So on this sleepless, hot, sticky, smelly night, my mother and I are laying on our bed, side by side, trying desperately to each get an equal amount of the small spout of moving humid air that our rusty fan is producing, trying to squeeze closely to the middle of the bed, yet still trying to accomplish this without touching the others skin. It is quite the task. All of a sudden, we hear the door bell ring. (Keep in mind the door bell rings ALL THE TIME, and at one point it was The Esposo, trying to enter his own house, but The Hostess wouldn’t permit him admittance. The next day, we found the front door bashed in, the beautiful glass work completely destroyed and now covered with a piece of cardboard and duct tape…)

So! On this night, we hear the doorbell ring. At first, neither of us say anything. Then, in the dead of darkness, laying on her back and staring at our prisoner of war white ceiling, my mother whispers intently…¨The Esposoooo…..¨

Well, we both laughed so hard I can’t even describe. I was so miserable and hot and sweaty and sick and F*CKING BORED, and I was forced to share this god awful tiny white room with my MOTHER, and here we are, TRYING to get some sleep, when DING DONG!!! The Hispanic soap opera starts up once again.

But it was not the Esposo… It was a party. Oh yes. A party. The entire STREET came over for a party. Actually, I think our host family’s entire extended family, all of THEIR extended families, AND their pets, all came over that night for a fiesta. I cannot describe the noises to you. Keep in mind it’s one in the morning, and I’m trying to go to sleep. Chairs sliding, doors slamming, DING DONG DING DONG, people screaming, the sound effects of a video game in the next room (zing zing zing! DoooOOOooOOOOT!), cards shuffling, being furiously pounded on the table, DING DONG DING DONG, tables being turned over, fists hitting hard surfaces in frustration at a bad hand of poker, soda cans being cracked open, girls screaming shrilly, bursts of laughter, DING DONG!!!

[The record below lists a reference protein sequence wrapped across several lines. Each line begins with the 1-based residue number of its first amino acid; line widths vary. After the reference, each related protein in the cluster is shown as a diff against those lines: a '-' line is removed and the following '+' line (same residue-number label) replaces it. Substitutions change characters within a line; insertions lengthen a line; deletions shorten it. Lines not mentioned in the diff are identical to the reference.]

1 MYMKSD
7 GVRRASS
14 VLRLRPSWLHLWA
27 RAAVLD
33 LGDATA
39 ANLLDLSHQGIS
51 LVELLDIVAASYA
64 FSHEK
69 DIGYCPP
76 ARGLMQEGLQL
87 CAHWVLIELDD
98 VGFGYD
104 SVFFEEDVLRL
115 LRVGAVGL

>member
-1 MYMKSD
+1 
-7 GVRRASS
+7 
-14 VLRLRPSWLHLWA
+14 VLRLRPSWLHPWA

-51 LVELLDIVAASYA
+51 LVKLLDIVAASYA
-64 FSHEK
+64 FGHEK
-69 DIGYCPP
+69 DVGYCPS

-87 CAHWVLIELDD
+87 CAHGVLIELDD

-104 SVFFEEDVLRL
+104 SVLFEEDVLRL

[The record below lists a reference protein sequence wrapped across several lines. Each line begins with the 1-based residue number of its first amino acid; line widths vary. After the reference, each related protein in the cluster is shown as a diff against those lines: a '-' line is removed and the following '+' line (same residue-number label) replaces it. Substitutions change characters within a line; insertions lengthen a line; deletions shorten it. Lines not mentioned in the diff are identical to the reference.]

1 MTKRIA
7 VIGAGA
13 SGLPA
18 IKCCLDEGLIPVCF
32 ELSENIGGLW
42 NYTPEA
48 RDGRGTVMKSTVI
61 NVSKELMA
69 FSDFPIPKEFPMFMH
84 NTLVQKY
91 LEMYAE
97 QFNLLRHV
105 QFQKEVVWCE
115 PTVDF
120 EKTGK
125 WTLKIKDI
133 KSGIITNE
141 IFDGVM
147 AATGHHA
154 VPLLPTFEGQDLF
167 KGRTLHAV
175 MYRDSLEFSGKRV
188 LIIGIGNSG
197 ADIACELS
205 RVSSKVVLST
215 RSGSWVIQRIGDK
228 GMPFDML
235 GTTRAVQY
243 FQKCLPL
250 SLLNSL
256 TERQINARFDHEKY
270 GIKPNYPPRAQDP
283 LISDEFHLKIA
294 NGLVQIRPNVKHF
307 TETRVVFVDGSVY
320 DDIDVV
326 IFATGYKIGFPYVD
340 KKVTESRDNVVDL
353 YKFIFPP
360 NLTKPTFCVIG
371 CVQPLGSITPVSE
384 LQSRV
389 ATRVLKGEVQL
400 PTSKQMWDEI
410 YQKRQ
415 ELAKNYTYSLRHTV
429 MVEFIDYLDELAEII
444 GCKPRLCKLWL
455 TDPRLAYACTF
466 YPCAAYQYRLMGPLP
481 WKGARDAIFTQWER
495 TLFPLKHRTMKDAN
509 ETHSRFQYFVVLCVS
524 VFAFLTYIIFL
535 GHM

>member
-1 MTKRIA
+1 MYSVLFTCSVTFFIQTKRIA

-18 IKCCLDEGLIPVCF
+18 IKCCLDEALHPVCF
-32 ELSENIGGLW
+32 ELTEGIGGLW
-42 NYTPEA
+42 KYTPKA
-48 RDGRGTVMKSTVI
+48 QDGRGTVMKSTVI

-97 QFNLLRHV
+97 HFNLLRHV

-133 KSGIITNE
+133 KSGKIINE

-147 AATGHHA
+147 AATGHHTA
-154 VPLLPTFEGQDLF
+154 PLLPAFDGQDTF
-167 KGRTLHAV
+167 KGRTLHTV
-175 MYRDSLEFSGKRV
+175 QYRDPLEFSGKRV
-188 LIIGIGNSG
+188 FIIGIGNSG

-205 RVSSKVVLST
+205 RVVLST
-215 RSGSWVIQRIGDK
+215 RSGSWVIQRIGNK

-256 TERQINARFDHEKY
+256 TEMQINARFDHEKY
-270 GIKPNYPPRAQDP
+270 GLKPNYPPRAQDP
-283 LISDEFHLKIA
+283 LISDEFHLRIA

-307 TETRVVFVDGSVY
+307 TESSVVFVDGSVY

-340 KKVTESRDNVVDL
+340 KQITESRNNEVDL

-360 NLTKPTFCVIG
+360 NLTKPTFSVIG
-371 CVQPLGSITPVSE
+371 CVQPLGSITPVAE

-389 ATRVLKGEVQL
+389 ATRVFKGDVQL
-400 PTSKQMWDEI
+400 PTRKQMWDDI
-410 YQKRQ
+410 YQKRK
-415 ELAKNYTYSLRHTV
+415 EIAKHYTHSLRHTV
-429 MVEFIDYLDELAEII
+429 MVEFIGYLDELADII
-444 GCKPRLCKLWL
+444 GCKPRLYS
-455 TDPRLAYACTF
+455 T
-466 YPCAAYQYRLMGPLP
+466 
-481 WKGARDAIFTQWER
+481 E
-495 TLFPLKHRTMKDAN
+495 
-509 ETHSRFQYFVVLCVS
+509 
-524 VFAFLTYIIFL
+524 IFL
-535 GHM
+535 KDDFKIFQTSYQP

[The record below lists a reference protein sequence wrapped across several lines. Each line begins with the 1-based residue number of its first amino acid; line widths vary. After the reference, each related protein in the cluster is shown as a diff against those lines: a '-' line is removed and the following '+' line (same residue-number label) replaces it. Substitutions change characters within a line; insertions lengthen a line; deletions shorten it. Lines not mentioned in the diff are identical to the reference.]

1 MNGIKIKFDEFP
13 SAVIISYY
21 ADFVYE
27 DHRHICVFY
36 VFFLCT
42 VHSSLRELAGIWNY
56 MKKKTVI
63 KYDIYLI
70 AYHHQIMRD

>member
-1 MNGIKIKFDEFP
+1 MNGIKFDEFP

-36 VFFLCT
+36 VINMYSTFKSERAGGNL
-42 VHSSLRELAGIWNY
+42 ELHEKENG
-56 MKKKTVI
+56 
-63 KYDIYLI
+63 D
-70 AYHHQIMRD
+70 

And amidst all of this madness, the heavenly aroma of sizzling steak and peppers slinks its way under the crack in our door. My mom goes, ¨Oh yeah, now they make the good stuff…¨ My mind immediately went back to our three measly tortilla chips, laden with a thin layer of beans and queso. Aaaaand my stomach growls. It literally GROWLS when I think of food. An audible growl. My mom and I, of course, burst into laughter once more, roll around, and scream at each other furiously when the others arm brushes against our own…

So, needless to say, we eventually got to sleep, but when we woke up the next morning… whhhiiisssshhhh… it was like none of it had ever happened. Not even a grain of rice was left on the table. I’m actually amazed at their ability to erase all evidence of fun in their household. It’s like they didn’t want us to know they were capable of serving steak or something. They probably thought the fat Americans would eat all of their steak, AND demand more, if we found out that they had it…

…They were probably right.